This blog post by guest author Aliaksandr Birukou was cross-posted from the Crossref blog.
Aliaksandr Birukou is the Executive Editor for Computer Science at Springer Nature and is chair of the Project PID Group that has been working to establish a persistent identifier system and registry for scholarly conferences. Here Alex provides some background to the work and asks for input from the community:
Roughly one year ago, Crossref and DataCite started a working group on conference and project identifiers. With this blog post, we would like to share the specification of conference metadata and Crossmark for proceedings and are inviting the broader community to comment.
Why are conferences important?
One common misbelief is that most published research appears in journals. However, next to new ways of communication research results (blogs, presentations, …) and journals there are also other publication options, like books, very important in humanities, or conference proceedings, which are very important in computer science and a couple of related disciplines. Conference proceedings are collections of journal-like papers, often undergoing a more competitive peer review process than in journals. For instance, looking at original research in computer science in Scopus published in CS in 2012-2016, 63% of articles appeared in proceedings, while only 37% were published in journals. DBLP, one of the most important indexing services in CS, lists more than two million conference papers organized in ~5,400 conference series.
So, while it is true that CS has a significant share of conference proceedings, conferences are also relevant in many other disciplines which do not publish formal proceedings. For instance, inSPIRE contains ~23,000 conferences in high-energy physics, the American Society of Mechanical Engineers (ASME) publishes roughly 100 proceedings volumes annually.
Why do we need an open persistent ID for a conference or a conference series?
With publishers, learned societies, indexing services, libraries, conference management systems, research evaluation and funding agencies using conferences directly or indirectly in their daily work, a common vocabulary would simplify data processing, reporting and minimize errors. Right now, a publisher assigns a unique conference ID to the conference to be published, then an indexing service does it, then it is assigned in a library. Wouldn’t it be easier to do this at the very beginning of the process, when the conference planning starts, and keep the same identifier through the whole conference lifecycle?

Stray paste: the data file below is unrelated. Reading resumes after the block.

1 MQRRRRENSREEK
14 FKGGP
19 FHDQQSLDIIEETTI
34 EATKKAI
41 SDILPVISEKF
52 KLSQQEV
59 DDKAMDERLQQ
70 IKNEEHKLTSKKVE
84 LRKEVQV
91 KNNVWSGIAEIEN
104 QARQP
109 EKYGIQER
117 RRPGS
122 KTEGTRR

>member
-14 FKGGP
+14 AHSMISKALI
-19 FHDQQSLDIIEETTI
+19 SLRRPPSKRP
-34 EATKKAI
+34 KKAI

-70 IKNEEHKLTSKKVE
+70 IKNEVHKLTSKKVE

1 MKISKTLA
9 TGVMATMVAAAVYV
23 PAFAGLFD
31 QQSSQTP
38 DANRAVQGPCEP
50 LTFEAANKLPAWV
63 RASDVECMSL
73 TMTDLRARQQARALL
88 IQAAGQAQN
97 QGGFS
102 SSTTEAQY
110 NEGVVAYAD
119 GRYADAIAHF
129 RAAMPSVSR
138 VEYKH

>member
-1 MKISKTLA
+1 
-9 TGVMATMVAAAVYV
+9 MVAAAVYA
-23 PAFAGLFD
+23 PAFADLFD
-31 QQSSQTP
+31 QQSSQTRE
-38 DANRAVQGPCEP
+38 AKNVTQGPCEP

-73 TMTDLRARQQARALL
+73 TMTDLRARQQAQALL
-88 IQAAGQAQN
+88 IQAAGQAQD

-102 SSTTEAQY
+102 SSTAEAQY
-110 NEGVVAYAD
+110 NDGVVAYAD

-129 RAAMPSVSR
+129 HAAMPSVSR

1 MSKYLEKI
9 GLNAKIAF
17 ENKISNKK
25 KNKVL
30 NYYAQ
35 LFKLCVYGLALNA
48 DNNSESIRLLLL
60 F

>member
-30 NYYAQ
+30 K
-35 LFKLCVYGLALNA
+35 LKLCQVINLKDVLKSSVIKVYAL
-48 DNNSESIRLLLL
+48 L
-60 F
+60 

The joint Crossref and DataCite group on conference and project identifiers has discussed this topic at half a dozen calls and various PID community meetings (PIDapalooza, FORCE conferences, AAHEP Information Provider Summit). The result of those discussions is a draft of the specification of conference metadata and Crossmark for proceedings.
The document first defines the concepts of a conference, conference series, joint and co-located conferences. It then introduces the information we want to store about those entities, e.g., the ID, name, acronym, other IDs, URL and the maintainer of the conference series, or the ID, conf series ID, number, dates, location, and URL for conferences. Such metadata can be submitted to Crossref and DataCite by conference organizers or publishers on their behalf and linked to the existing proceedings metadata, where appropriate. It can be then used for linking research outputs from a conference (beyond formal proceedings), recognizing reviewers via services such as ORCID and Publons, computing metrics of a conference series, conference disambiguation in indexing services and ratings (CORE, QUALIS, CCF), and so on.
The second part of the document introduces Crossmark for conference proceedings. Its goal is to structure and preserve the information about the peer review process of a conference as declared by the general or program chairs. Depending on how much information is available from the conference organizers, one can use the basic or extended versions of Crossmark.
In order to comment, please open the specification and leave comments using “comment” feature of Google Docs. The draft remains open for comments till the 31st of May 2018.
After hearing from YOU, we will update the document to reflect the community comments. In parallel, we start a subgroup discussing the governance models, looking into whether we need a new membership category at Crossref, what fees should be covered, etc.